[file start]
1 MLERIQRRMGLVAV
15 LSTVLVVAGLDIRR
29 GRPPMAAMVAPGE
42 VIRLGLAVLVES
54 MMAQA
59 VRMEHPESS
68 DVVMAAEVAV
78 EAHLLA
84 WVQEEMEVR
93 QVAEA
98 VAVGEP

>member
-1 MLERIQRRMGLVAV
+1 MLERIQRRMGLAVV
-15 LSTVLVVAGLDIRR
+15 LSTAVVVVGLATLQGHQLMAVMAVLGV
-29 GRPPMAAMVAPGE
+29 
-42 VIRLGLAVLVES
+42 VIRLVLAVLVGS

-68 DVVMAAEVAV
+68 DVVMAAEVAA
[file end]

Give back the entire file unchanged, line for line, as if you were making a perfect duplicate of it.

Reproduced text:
1 MLERIQRRMGLVAV
15 LSTVLVVAGLDIRR
29 GRPPMAAMVAPGE
42 VIRLGLAVLVES
54 MMAQA
59 VRMEHPESS
68 DVVMAAEVAV
78 EAHLLA
84 WVQEEMEVR
93 QVAEA
98 VAVGEP

>member
-1 MLERIQRRMGLVAV
+1 MLERIQRRMGLAVV
-15 LSTVLVVAGLDIRR
+15 LSTAVVVVGLATLQGHQLMAVMAVLGV
-29 GRPPMAAMVAPGE
+29 
-42 VIRLGLAVLVES
+42 VIRLVLAVLVGS

-68 DVVMAAEVAV
+68 DVVMAAEVAA